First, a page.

Submitted by scott on Tue, 09/27/2016 - 16:12
39° 52' 43" N , 113° 16' 17" W

Also known as Butte, or Desert Station, it was named for the black basalt outcropping just to the north of the road and the monument. Sharp says it was also known as Rock House. Initially called Butte or Desert Station, the rock structure was constructed as part of trail improvements undertaken by the Overland Mail Company after acquiring the Express in July 1861.
Little is known about Blackrock station, or its usage possibly due to it being a non-contract station. A structure of native black stone was apparently built here in 1861, while other structures in the area are suggested. Reconnaissance and infrared photographs have also failed to produce any evidence. Only a vandalized monument marks its general location.
Informants say the station site lies west and north of the volcanic outcrop known geographically as Blackrock. The old Lincoln Highway (1913-1927) first encountered and utilized the old Overland Route about ¼ mile east of the monument. This routing was used as an alternate to the main road during wet weather. (Expedition Utah)

Fike and Headley list this station thirteen and three-fourths miles from Dugway. Several sources identify Black Rock or Blackrock as a station between Dugway and Fish Springs, although Fike and Headley add Butte and Desert Station as alternative names. The exact location of the station, originally known as Butte or Desert, remains unknown. The Overland Mail Company may have erected a stone structure near the Blackrock volcanic formation after July 1861, but its connection with the Pony Express is uncertain because it did not appear on the 1861 mail contract. A damaged monument marks the general area of the station site.(NPS)

Note: Burton does not speak of a station in this area but he does describe the crossing from Dugway to Fish Springs.

Having reached the plain the road ran for eight miles over a broken surface, with severe pitch holes and wagon tracks which have lasted many a month; it then forked. The left, which is about six miles the longer of the two, must be taken after rains, and leads to the Devil's Hole, a curious formation in a bench under "High Mountain," about ninety miles from Camp Floyd, and south, with a little westing, of the Great Salt Lake. The Hole is described as shaped like the frustrum of an inverted cone, forty feet in diameter above, twelve to fifteen below. As regards the depth, four lariats, of forty feet each, and a line at the end, did not, it is said, reach the bottom. Captain Simpson describes the water as brackish. The drivers declare it to be half salt. The Devil's Hole is popularly supposed to be an air vent or shaft communicating with the waters of the Great Salt Lake, in their subterraneous journey to the sea (Pacific Ocean). An object cast into it, they say, is sucked down and disappears; hence if true, probably the theory.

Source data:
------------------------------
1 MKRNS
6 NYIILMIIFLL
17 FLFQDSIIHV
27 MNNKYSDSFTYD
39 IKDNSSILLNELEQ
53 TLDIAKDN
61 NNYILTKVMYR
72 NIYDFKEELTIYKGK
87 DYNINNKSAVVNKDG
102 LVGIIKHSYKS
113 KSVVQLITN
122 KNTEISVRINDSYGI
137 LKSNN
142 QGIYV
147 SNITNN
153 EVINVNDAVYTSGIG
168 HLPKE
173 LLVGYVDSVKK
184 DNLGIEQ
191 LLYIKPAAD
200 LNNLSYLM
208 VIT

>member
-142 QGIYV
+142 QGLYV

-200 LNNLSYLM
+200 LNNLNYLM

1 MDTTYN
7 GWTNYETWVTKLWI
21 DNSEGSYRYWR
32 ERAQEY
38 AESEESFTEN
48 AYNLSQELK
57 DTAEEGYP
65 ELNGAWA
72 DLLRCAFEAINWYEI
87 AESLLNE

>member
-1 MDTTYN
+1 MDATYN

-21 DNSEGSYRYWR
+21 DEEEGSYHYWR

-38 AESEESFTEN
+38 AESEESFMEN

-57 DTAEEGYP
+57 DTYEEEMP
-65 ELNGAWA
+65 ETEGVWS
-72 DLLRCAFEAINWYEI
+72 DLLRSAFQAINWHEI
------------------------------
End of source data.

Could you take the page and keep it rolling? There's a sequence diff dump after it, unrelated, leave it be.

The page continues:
We chose the shorter cut, and after eight miles rounded Mountain Point, the end of a dark brown butte falling into the plain. Opposite us and under the western hills, which were distant about two miles, lay the station, but we were compelled to double, for twelve miles, the intervening slough, which no horse can cross without being mired. The road hugged the foot of the hills at the edge of the saleratus basin, which looked like a furrowed field in which snow still lingers. In places warts of earth tufted with greasewood emerged from hard, flaky, curling silt cakes; in others, the salt frosted out of the damp black earth like the miniature sugar plums upon chocolate bonbons. We then fell into a saline, resembling freshly fallen snow. The whiteness changes to a slaty blue, like a frozen pond when the water still underlies it; and to make the delusion perfect, the black rutted path looked as if lately cut out after a snow storm. Weird forms appeared in the moonlight. A line of sand heaps became a row of railroad cars; a raised bench was mistaken for a paling; and the bushes were any thing between a cow and an Indian. This part of the road must be terrible in winter; even in the fine season men are often compelled to unpack half a dozen times.

After ascending some sand hills we halted for the party to form up in case of accident, and Mr Kennedy proceeded to inspect while we prepared for the worst part of the stage - the sloughs. These are three in number, one of twenty and the two others of 100 yards in length. The tule, the bayonet grass, and the tall rushes enable animals to pass safely over the deep slushy mud, but when the vegetation is well trodden down, horses are in danger of being permanently mired. The principal inconvenience to man is the infectious odor of the foul swamps. Our cattle were mad with thirst; however, they crossed the three sloughs successfully, although some had nearly made Dixie's Land in the second.
(The City of the Saints, pp458-9)